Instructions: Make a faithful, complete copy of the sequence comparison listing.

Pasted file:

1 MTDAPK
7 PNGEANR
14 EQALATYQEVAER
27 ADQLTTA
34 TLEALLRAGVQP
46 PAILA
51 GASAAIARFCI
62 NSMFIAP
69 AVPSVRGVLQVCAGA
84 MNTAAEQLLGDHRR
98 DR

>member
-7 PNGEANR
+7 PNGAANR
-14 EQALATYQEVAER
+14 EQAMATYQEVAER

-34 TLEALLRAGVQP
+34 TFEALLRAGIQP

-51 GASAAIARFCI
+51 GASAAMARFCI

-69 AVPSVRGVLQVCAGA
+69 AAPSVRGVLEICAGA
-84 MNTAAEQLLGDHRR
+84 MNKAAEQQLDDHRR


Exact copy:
1 MTDAPK
7 PNGEANR
14 EQALATYQEVAER
27 ADQLTTA
34 TLEALLRAGVQP
46 PAILA
51 GASAAIARFCI
62 NSMFIAP
69 AVPSVRGVLQVCAGA
84 MNTAAEQLLGDHRR
98 DR

>member
-7 PNGEANR
+7 PNGAANR
-14 EQALATYQEVAER
+14 EQAMATYQEVAER

-34 TLEALLRAGVQP
+34 TFEALLRAGIQP

-51 GASAAIARFCI
+51 GASAAMARFCI

-69 AVPSVRGVLQVCAGA
+69 AAPSVRGVLEICAGA
-84 MNTAAEQLLGDHRR
+84 MNKAAEQQLDDHRR